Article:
More information

This study was presented in a document published on September 26, 2019 in the journal Science .

The team is composed of J. Xavier Prachaska (University of California Observatories-Lik Observatory, University of California, USA and Institute of Physics and Mathematics of the Universe, Japan), Jean-Pierre Macquart (International Center for Radio Astronomy Research, McQuinn University, Matthew Kurtin University) in Astronomy, University of Washington, USA), Sunil Simha (University of California Observatories-Lik Observatory, University of California, USA), Ryan M. Shannon (Center for Astrophysics and Supercomputers, Swinburne University of Technology, Australia), Cherry K. Day (Center for Astrophysics and Supercomputers, Swinburne University of Technology, Australia and Commonwealt h Organization for Scientific and Industrial Research, National Telescope Facility) , Lachlan Marnoch (Community Science and Industrial Research Organization, Australian National Telescope Facility, Australia and Department of Physics and Astronomy, Macquarie University, Australia), Stuart Ryder (Department of Physics and Astronomy, Univ Macquarie University, Australia), Adam Dehler (Center for Astrophysics and Supercomputing, Swinburne University of Technology, Australia), Keith W. Banister (Community Science and Industrial Research Organization, National Telescope Fund of Australia, Australia), Shivani Bhandari Commonwealth Organization for Scientific and Industrial Research, National Telescope Fund of Australia, Australia), Rongmon Bordoloi (North Carolina State University, Department of Physics, USA), John Bunton (Commo Research and Industrial Organization) nwealth, National Telescope National Fund, Australia), Hyerin Cho (School of Physics and Chemistry, Gw Anjou Institute of Science and Technology, Korea), Chris Flynn (Center for Astrophysics and Supercomputing, Swinburne University of Technology, Australia), Elizabeth Mahoney ( Commonwealth Research and Industrial Research Organization, National Telescope National Fund, Australia), Chris Phillips (Commonwealth Science and Industrial Research Organization, National Telescope Fund in Australia, Australia), Hao Qiu (Sydney Institute of Astronomy, School of Physics) , University of Sydney, Aus Rally), Nicolas Teyos (Instituto de Fisica, Pontificia Universidad Catolica de Valparaiso, Chile). [19659008] Reference: "Low density and magnetization of a massive galactic halo exposed to rapid radio explosion" (PDF) by J. Xavier Prochaska, Jean-Pierre Macquart, Matthew McQuinn, Sunil Simha, Ryan M. Shannon, Cherie K. Day, Lachlan Marnoch, Stuart Ryder, Adam Deller, Keith W. Bannister, Shivani Bhandari, Rongmon Bordoloi, John Bunton, Hyerin Cho, Chris Flynn, Elizabeth K. Mahony, Chris Phillips, H ao Qiu and Nicolas Tejos, September 26, 2019, Science .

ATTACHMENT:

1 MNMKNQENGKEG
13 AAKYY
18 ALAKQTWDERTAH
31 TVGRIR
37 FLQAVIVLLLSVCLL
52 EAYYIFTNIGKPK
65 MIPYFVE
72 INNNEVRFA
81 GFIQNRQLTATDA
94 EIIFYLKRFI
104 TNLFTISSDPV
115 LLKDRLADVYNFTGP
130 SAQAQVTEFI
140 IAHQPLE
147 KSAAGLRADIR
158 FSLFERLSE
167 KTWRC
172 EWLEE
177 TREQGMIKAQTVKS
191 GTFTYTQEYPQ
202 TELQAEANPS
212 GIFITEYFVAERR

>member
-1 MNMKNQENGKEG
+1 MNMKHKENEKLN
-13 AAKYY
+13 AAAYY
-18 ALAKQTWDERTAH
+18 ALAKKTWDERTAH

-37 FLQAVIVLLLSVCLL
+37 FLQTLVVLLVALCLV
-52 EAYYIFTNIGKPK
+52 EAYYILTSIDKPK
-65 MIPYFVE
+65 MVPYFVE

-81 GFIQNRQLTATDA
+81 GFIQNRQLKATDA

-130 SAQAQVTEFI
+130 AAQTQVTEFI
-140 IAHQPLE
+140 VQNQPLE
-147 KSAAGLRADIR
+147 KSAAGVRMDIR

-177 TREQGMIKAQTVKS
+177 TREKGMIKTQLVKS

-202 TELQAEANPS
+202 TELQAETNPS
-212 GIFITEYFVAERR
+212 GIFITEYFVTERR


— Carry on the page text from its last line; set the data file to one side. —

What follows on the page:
doi: 10.1126 / science.aay0073